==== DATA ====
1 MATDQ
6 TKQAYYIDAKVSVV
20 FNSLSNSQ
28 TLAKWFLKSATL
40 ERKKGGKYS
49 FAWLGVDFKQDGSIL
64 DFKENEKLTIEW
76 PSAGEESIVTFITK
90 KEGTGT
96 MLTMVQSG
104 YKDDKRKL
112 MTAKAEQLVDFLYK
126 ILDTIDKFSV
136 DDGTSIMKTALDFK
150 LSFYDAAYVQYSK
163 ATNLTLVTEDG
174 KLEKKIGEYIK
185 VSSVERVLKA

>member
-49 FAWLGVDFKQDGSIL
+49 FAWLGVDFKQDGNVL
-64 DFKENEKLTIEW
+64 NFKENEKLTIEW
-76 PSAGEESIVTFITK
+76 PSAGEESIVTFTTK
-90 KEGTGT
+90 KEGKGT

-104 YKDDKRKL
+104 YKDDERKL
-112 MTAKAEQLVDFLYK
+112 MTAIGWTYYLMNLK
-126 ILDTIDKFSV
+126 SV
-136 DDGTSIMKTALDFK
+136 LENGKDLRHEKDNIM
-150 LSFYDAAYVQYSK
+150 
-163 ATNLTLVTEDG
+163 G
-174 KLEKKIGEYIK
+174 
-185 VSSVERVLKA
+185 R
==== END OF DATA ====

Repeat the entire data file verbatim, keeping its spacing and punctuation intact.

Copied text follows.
1 MATDQ
6 TKQAYYIDAKVSVV
20 FNSLSNSQ
28 TLAKWFLKSATL
40 ERKKGGKYS
49 FAWLGVDFKQDGSIL
64 DFKENEKLTIEW
76 PSAGEESIVTFITK
90 KEGTGT
96 MLTMVQSG
104 YKDDKRKL
112 MTAKAEQLVDFLYK
126 ILDTIDKFSV
136 DDGTSIMKTALDFK
150 LSFYDAAYVQYSK
163 ATNLTLVTEDG
174 KLEKKIGEYIK
185 VSSVERVLKA

>member
-49 FAWLGVDFKQDGSIL
+49 FAWLGVDFKQDGNVL
-64 DFKENEKLTIEW
+64 NFKENEKLTIEW
-76 PSAGEESIVTFITK
+76 PSAGEESIVTFTTK
-90 KEGTGT
+90 KEGKGT

-104 YKDDKRKL
+104 YKDDERKL
-112 MTAKAEQLVDFLYK
+112 MTAIGWTYYLMNLK
-126 ILDTIDKFSV
+126 SV
-136 DDGTSIMKTALDFK
+136 LENGKDLRHEKDNIM
-150 LSFYDAAYVQYSK
+150 
-163 ATNLTLVTEDG
+163 G
-174 KLEKKIGEYIK
+174 
-185 VSSVERVLKA
+185 R